22 people died in a battery plant fire in South Korea, 18 of them were Chinese.

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22 people died in a battery plant fire in South Korea, 18 of them were Chinese.

The fire service announced on Monday that a large fire at a lithium battery factory in South Korea claimed the lives of twenty-two workers, including eighteen Chinese nationals. This was one of the biggest manufacturing disasters to hit the nation in recent memory.

22 people died in a battery plant fire in South Korea, 18 of them were Chinese.

Firefighter Kim Jin-young told the media that more than a hundred personnel were present in the plant when they heard several explosions coming from the second level, where lithium-ion batteries were being examined and packaged.

Twenty-two persons were murdered in the enormous fire that broke out, he claimed, including 20 foreign nationals: 18 Chinese, 1 Laotian, and 1 person whose country was unknown.

It will take some time to identify each body because the majority of them have severe burns, he continued.

He stated that although firefighters had managed to limit the worst fire at the plant and get inside, they were still looking for one more individual who is missing.

“Cooling operations are being carried out by firefighters to stop the fire from spreading to adjacent factories,” Kim stated.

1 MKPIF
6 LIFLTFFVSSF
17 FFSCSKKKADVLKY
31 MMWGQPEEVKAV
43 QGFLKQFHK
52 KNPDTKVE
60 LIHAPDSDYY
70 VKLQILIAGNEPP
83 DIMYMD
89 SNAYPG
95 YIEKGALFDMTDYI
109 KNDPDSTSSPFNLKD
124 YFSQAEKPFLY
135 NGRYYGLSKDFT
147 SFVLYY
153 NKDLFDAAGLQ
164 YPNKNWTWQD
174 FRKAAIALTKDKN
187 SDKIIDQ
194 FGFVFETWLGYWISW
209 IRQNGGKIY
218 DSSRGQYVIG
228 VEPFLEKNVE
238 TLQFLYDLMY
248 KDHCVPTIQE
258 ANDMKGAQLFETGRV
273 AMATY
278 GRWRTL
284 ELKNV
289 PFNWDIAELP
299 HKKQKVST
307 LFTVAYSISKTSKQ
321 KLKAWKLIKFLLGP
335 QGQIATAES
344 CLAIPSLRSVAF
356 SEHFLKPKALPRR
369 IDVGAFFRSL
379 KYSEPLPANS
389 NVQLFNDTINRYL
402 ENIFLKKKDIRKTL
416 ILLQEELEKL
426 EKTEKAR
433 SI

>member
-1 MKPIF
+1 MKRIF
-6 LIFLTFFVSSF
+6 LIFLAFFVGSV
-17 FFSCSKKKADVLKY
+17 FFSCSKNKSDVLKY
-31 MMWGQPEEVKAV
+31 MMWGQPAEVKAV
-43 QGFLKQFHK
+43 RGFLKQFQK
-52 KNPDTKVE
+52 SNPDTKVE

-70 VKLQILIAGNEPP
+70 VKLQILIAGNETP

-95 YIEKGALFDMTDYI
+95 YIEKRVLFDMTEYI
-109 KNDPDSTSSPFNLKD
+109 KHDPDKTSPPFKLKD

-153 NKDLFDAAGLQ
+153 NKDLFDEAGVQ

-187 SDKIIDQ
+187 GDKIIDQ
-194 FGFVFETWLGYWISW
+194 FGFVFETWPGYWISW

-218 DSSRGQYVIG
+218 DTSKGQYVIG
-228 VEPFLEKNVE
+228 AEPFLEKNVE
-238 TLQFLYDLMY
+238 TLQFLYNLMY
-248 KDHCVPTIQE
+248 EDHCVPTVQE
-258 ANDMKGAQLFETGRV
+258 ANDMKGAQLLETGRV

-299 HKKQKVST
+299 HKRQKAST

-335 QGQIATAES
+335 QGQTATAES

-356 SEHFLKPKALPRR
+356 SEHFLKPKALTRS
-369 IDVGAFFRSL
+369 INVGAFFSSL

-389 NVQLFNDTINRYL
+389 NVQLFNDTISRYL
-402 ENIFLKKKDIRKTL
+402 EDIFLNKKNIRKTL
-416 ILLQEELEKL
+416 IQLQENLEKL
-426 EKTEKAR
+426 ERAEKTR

An AFP correspondent observed that dozens of fire engines were parked outside the business, and that rescue personnel were removing bodies from the structure on stretchers while they were wrapped in blue blankets.

After the fire started, Yonhap released pictures of the facility that showed orange flames inside and massive clouds of billowing gray smoke rising into the sky above it.

An estimated 35,000 battery cells were housed on the second floor of the enormous plant, and there were additional batteries there as well.

Conventional fire suppression techniques are unable to control the fast and intense burning of lithium batteries.

Kim described the challenging rescue mission as “difficult to enter due to fears of additional explosions.”

“We (had) determined that spraying water will not extinguish the fire, so we (used) dry sand,” the manufacturer of lithium batteries continued.

Aricell, a primary battery producer based in South Korea, owns the lithium battery facility. Situated in Hwaseong city, it is not far from Seoul, the capital city.

By Monday’s end, shares of S-connect, the parent company of Aricell, had dropped more than 20% on the Seoul exchange. Aricell’s 96% ownership is held by S-connect.

“Mobilize every employee.”
Authorities were given emergency orders by South Korean President Yoon Suk Yeol, instructing them to “mobilize all available personnel and equipment to focus on searching for and rescuing people,” according to his office.

Aside from issuing a warning, the president also advised authorities to “ensure the safety of firefighters considering the rapid spread of fire.”

A series of advisories were sent by Hwaseong authorities to the local populace, cautioning them to remain indoors.

“Fires in factories are the cause of the heavy smoke.” One text notice that was issued stated, “Please pay attention to safety, such as refraining from going outside.”

A factory fire. Another one said, “Please close windows and take a detour along the nearest roadways.

One of the biggest producers of batteries, particularly for electric cars, is South Korea.

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